May 15, 2017

I Haven’t Reported My Foreign Accounts and Assets. How Can I Come into Compliance and Avoid Harsh Penalties?

Forgot to report your foreign assets or accounts? We can help.

 

For many people, taxes can be a daunting process. When you add on the stress of having to report income earned from foreign accounts, pursuant to Federal Law, the process can be downright stressful and a hassle.

It was Not My Intent to Fail to Report My Foreign Accounts and Assets

It’s not uncommon for some people to make a mistake when it comes to reporting their income from foreign sources. For the most part, most people do not try to hide their foreign accounts or assets.  But filling out the Foreign Bank Account Report (FBAR) incorrectly, receiving bad tax advice, being unaware of foreign compliance requirements, and just forgetting to report foreign income can be detrimental.

In fact, the penalties for not reporting foreign assets and accounts can be hefty, leading to even more chaos, expense, anxiety, strife, and even jail time.

Here are the Answers to Some Commonly Asked Questions Regarding Tax Law, Foreign Assets, and Foreign Accounts

What Constitutes a Foreign Account or Foreign Asset?

Some examples of Foreign Accounts and Foreign Assets include:

  • Savings
  • Checking
  • Deposit and Brokerage Accounts held with a bank or broker-dealer
  • Stocks and Securities issued by a foreign corporation
  • Note, Bond, Debenture issued by a foreign person
  • Interest rate and currency swaps
  • Foreign Partnership interest
  • Interest in a foreign retirement or deferred compensation plan
  • Interest in a foreign estate
  • Interest in a foreign-issued insurance contract or annuity with a cash-surrender value
  • Mutual fund
  • Trust

*Some examples of forms that may need to be filed: FinCEN Form 114 (FBAR Foreign Bank Account Report); Form 8938 (Statement of Specified Foreign Financial Assets); Form 8665 (Return of U.S. Persons With Respect to Certain Foreign Partnerships; Form 5471 Information Return of U.S. Persons with Respect to Certain Foreign Corporations; Form 5472 (Information Return of a 25% Foreign-Owned U.S. Corporation or a Foreign Corporation Engaged in a U.S. Trade or Business); Form 3520 (Annual Return to Report Transactions with Foreign Trusts and Receipt of Certain Foreign Gifts); and Others.

Who is Accountable for Reporting Foreign Accounts and Assets?

  • Any U.S. taxpayer with a financial interest in any foreign account or foreign financial asset.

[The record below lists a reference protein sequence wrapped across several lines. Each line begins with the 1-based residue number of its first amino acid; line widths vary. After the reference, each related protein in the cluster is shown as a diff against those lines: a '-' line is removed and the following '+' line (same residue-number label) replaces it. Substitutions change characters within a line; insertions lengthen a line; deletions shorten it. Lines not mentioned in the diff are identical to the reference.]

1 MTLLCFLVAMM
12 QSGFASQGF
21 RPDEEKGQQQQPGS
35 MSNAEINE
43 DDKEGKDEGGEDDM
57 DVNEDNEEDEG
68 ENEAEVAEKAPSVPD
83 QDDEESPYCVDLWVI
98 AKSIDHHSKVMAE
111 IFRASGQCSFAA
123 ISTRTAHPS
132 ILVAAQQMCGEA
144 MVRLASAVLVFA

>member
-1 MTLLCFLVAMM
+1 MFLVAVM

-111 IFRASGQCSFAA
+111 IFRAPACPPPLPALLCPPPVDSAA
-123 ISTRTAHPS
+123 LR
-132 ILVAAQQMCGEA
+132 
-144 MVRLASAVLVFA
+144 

• Any U.S. taxpayer with a signature authority over any foreign account or foreign financial asset.
  • Any U.S. taxpayer who has incurred income due to having a vested interest in the financial interest of any foreign account or asset.

* tax payers can be individuals, trusts, estates, domestic entities, or a majority owner of a business

Who must Report Foreign Financial Accounts/Assets?

  • Persons (citizens and resident aliens) with foreign assets or accounts of $10k or more anytime of the year.

*This applies to singles or married filing separately

What are the Penalties for Failure to Report Foreign Financial Accounts? 

  • FBAR (FinCEN Form 114) filing requirement
  • Non-willful violations, (not reporting financial assets because you didn’t know you had to) can result in up to $10,000 in penalties per violation.
  • Willful violations (failing to report financial assets on purpose) can result in up to $100,000 in fines or 50% of account balances for each violation with possible criminal charges.
    • Note: These penalties are subject to adjustments for inflation
    • For violations occurring after August 1, 2016, whose associated violations occurred after November 2, 2015, the IRS may assess an inflation-adjusted civil penalty not to exceed $12,459 per violation for non-willful violations that are not due to reasonable cause. For willful violations, the inflation-adjusted penalty may be the greater of $124,588 or 50 percent of the balance in the account at the time of the violation, for each violation.

What are the Penalties for Failure to Report Foreign Financial Assets?

  • Form 8938 filing requirement
  • Fines up to $10,000
  • Fines up to $10,000 for every 30 days after IRS issues a Failure to Disclose document
  • Possible criminal charges
    • Note: These penalties are subject to adjustments for inflation

What if I Disclosed Income but Failed to File Foreign Tax Forms?

You may be able to amend your prior tax return.

When is the Deadline for Filing my FBAR? 

The deadline for filing is April 15, with an extension available to October 15.

Are there any Federal Programs to Help Me?

We can discuss the IRS and Treasure Programs that may be available to you to reduce or eliminate penalties. See my website for more information.

I Think I May Need Tax Law Representation.  How Can You Help?

For anyone with foreign accounts or assets, it’s beneficial to seek the advice of a professional tax attorney. There are filing exceptions to the reporting requirement, and you might have to report even if you do not earn income.

A tax accountant is not sufficient. You need the advice of a certified tax attorney who will keep all communication confidential while advocating for your needs.

As a Tax Attorney, I can guide you through the reporting process, scrutinize past returns, and serve as your advocate to help diminish or avoid the penalties and criminal prosecution that can be imposed.

If you have failed to report foreign accounts or assets and need someone to represent you, let’s connect. 

Disclaimer: The tips and materials provided on this page are for informational purposes only, offered as public service. No information on this website should be considered legal advice or used as a substitute for legal advice. For legal advice, you should contact an attorney directly.